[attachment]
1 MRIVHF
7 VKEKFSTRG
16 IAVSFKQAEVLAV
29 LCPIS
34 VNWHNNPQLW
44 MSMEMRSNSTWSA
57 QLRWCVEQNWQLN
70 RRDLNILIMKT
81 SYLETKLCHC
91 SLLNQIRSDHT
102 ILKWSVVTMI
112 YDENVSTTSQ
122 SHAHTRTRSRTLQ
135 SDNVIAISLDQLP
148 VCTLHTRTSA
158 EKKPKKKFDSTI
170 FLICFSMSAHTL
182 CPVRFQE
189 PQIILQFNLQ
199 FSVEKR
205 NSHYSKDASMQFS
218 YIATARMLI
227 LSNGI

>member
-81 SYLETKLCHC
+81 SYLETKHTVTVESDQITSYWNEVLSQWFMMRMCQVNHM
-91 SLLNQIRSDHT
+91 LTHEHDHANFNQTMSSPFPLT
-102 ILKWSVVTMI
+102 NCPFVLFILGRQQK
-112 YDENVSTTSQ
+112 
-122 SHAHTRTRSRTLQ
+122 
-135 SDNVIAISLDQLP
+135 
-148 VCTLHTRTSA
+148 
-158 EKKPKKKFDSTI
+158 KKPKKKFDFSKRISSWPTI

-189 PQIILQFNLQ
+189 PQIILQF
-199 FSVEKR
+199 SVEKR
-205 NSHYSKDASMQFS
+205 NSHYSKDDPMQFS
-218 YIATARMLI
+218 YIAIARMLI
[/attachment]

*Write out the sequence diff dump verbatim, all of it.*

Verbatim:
1 MRIVHF
7 VKEKFSTRG
16 IAVSFKQAEVLAV
29 LCPIS
34 VNWHNNPQLW
44 MSMEMRSNSTWSA
57 QLRWCVEQNWQLN
70 RRDLNILIMKT
81 SYLETKLCHC
91 SLLNQIRSDHT
102 ILKWSVVTMI
112 YDENVSTTSQ
122 SHAHTRTRSRTLQ
135 SDNVIAISLDQLP
148 VCTLHTRTSA
158 EKKPKKKFDSTI
170 FLICFSMSAHTL
182 CPVRFQE
189 PQIILQFNLQ
199 FSVEKR
205 NSHYSKDASMQFS
218 YIATARMLI
227 LSNGI

>member
-81 SYLETKLCHC
+81 SYLETKHTVTVESDQITSYWNEVLSQWFMMRMCQVNHM
-91 SLLNQIRSDHT
+91 LTHEHDHANFNQTMSSPFPLT
-102 ILKWSVVTMI
+102 NCPFVLFILGRQQK
-112 YDENVSTTSQ
+112 
-122 SHAHTRTRSRTLQ
+122 
-135 SDNVIAISLDQLP
+135 
-148 VCTLHTRTSA
+148 
-158 EKKPKKKFDSTI
+158 KKPKKKFDFSKRISSWPTI

-189 PQIILQFNLQ
+189 PQIILQF
-199 FSVEKR
+199 SVEKR
-205 NSHYSKDASMQFS
+205 NSHYSKDDPMQFS
-218 YIATARMLI
+218 YIAIARMLI